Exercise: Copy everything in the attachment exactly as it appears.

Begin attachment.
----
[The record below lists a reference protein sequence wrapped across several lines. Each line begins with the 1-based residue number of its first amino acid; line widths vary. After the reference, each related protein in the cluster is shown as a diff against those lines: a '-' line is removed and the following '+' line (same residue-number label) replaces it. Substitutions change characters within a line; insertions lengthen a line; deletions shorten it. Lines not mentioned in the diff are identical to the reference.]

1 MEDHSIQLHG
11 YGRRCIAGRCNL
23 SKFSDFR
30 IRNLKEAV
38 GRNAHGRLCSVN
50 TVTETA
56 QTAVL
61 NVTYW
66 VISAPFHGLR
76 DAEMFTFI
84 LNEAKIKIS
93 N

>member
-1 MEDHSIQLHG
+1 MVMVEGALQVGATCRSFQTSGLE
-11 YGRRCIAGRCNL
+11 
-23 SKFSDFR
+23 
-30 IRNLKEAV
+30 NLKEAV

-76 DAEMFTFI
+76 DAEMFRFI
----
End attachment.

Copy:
[The record below lists a reference protein sequence wrapped across several lines. Each line begins with the 1-based residue number of its first amino acid; line widths vary. After the reference, each related protein in the cluster is shown as a diff against those lines: a '-' line is removed and the following '+' line (same residue-number label) replaces it. Substitutions change characters within a line; insertions lengthen a line; deletions shorten it. Lines not mentioned in the diff are identical to the reference.]

1 MEDHSIQLHG
11 YGRRCIAGRCNL
23 SKFSDFR
30 IRNLKEAV
38 GRNAHGRLCSVN
50 TVTETA
56 QTAVL
61 NVTYW
66 VISAPFHGLR
76 DAEMFTFI
84 LNEAKIKIS
93 N

>member
-1 MEDHSIQLHG
+1 MVMVEGALQVGATCRSFQTSGLE
-11 YGRRCIAGRCNL
+11 
-23 SKFSDFR
+23 
-30 IRNLKEAV
+30 NLKEAV

-76 DAEMFTFI
+76 DAEMFRFI